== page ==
The famous Apple Computer v. Microsoft established that "look and feel"
is not copyrightable.
Robert Scott Horning wrote:
Lennart Guldbrandsson wrote:
(I´m new to this emaillist so please forgive any mistakes I make.)
I´m the press contact for the Swedish Wikipedia (
). Recently I was
contacted by a journalist who pointed out a fairly new wiki called
Metapedia, at http://www.metapedia.se
, which was founded by a known racist
and leader of a small nationalistic (and antidemocratic) party in Sweden (I
can give several newspaper articles to back up that claim.). I checked it
out and discovered several things:
1. It used MediaWiki and thus look *very* similiar to Wikipedia. Even their
logo is in the same colour range. One could easily mistake one for the
other. This is one spinoff effect of the free MediaWiki, and probably one we
will see again. But the site uses the same phrases as svwiki, such as
Läsvärd artikel (featured article) and so on.
Such phrases are not trademarked, nor as I'm aware something you could
trademark, which would be the only reason to consider them protected
anyway. The "look and feel" might be copyrighted by somebody, but I'm
not sure exactly who would hold out here, especially if most of this is
part of the standard install of MediaWiki software. That interface
would be GPL'd because of the software. The "main page" might be
copyrighted by specific Swedish Wikipedia contributors, but that is even
debatable here and not something to worry to hard about.
2. It has around 1300 articles, but the majority
is about either a) people
connected to nazism, holocaust denial or critics of the Jewish conspiracy
(and their works)
While not something I would do personally, there is nothing here illegal.
3. Their articles are often copied and edited
versions of the svwiki
counterparts, with apparent POV-slant in their favour.
Since Wikipedia is GFDL they could easily have
borrowed that article. (But I
guess it didn´t suit their purposes.)
This is where they might get into a bit of trouble. This is not a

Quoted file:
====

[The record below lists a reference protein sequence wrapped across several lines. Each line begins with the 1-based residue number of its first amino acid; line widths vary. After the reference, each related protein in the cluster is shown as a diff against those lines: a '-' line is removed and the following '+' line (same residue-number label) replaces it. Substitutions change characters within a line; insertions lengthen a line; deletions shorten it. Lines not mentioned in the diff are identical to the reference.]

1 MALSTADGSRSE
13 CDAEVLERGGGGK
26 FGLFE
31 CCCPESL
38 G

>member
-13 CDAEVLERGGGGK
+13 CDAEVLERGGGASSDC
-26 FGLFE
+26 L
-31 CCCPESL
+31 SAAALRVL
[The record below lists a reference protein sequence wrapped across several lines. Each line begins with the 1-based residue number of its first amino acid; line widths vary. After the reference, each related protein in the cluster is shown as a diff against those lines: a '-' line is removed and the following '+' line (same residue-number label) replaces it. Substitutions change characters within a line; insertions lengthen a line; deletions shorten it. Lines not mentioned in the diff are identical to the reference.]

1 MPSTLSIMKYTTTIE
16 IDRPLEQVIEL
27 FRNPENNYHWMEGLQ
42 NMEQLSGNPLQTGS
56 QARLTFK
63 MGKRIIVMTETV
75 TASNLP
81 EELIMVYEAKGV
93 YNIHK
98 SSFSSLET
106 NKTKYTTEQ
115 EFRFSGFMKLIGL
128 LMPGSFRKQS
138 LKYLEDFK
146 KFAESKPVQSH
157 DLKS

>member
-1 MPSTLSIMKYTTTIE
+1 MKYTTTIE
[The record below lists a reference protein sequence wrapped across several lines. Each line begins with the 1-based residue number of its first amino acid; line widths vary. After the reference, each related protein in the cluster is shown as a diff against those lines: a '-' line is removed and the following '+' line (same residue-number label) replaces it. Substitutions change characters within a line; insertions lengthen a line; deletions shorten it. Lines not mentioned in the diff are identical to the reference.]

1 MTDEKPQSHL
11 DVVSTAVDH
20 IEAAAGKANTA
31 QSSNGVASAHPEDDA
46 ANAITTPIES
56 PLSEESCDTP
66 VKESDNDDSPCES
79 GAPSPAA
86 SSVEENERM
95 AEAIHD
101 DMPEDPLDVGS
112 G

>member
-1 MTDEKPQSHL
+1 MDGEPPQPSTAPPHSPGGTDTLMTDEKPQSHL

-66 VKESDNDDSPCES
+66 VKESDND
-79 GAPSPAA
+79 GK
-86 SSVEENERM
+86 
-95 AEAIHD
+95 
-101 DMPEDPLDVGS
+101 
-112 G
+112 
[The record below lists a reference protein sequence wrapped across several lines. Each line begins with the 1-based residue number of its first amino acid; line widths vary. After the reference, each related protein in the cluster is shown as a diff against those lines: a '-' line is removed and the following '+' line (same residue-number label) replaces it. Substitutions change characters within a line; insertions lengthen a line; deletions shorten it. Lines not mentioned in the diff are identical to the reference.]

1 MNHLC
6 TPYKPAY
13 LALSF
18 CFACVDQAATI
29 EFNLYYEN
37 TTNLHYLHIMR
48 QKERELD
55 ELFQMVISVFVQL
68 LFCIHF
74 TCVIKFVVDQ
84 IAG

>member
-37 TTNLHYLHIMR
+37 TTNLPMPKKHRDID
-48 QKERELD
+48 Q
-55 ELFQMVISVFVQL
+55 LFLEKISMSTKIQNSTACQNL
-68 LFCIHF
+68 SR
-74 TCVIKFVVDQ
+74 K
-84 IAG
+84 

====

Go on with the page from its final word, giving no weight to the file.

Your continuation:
violation of the terms of the GFDL to have copied these articles and
altered them in such a fashion, but they must also pass on the same
licensing terms onto others who come and visit their website. If you or
somebody you know (with a note on the Swedish Wikipedia's village pump,
for instance) want to enforce your copyright on content you have
written, you might want to let this website owner know that you would
like the full terms of the GFDL to be enforced. Who knows, you might
even be able to move some of these articles back to sv.wikipedia if they
are of any better quality, of course correcting for POV issues.
4. They have given the licence *both* as GFDL
*and* have what in Swedish is
called "ansvarig utgivare" (roughly "legally responsible publisher").
this makes sense? Also, they have not given the full text of the
GFDL-licence. Don´t you have to do that?
Even Wikimedia projects have had some problems with this in the past, so
I wouldn't throw stones too far on this one. The full text must be
linked somehow and "on the network", however you want to define that. A
"local copy" on the website itself would be a good idea, but I'm not
sure how necessary that is from a legal standpoint. A copy is required
to be in the same medium, such as a paper copy of the license if you
have a printed version, or it must be a file on a CD-ROM, etc.
My question is how to handle this. Can we do
anything else beside complain
and try to outdo Metapedia by being sooo much better? Unfortunally, I
suspect that this may be the price of free software and free content, but
shouldn't Wikipedia be able to protect its reputation somehow? The
journalist who called me seemed to hold Wikipedia in high esteem and seemed
also to want to know what would be our reaction to this "evil twin"-version
of Wikipedia. I hope you can help me with your opinion.
I await your answers.
Lennart, aka Hannibal
If there are copyright violations, you can try and enforce the
copyright. That would mean enforcing the GFDL. I'm not familiar with
Swedish copyright and publishing law, but there may be some libel issues
if the POV goes a little to far for somebody who is currently living,
such as en.wikipedia had with John Siegenthaler. In that case it would
be the person who is "featured" that would have to start legal action if
they didn't like what was being said about them.
There may be something like the German law that restricts the usage of
symbols of the Nazi party and name, but I hope you know what would apply
in Sweden in that situation. All you could do there anyway is to
contact the appropriate law enforcement agency if it is illegal.
Otherwise, don't give them too much attention. Groups like this love
and seek attention, and if you deprive them of that attention they soon
fold up and disappear. Because this group obviously has an axe to grind
and political message, I wouldn't worry about trying to compete and out
do them. se.wikipedia is in a strong enough position that the best
response you can give to a reporter is "Yeah, I've heard about them.
They have nothing to do with Wikipedia." Don't comment any more, and
if you are pressed for more from a reporter, note that the content of
se.wikipedia is available under the GFDL, and that anybody can copy this
content, even if you don't necessarily agree with their political
idologies. It might end up being a rather interesting conversation
about free content licenses and what even the reporter and their
newspaper could do with Wikipedia articles.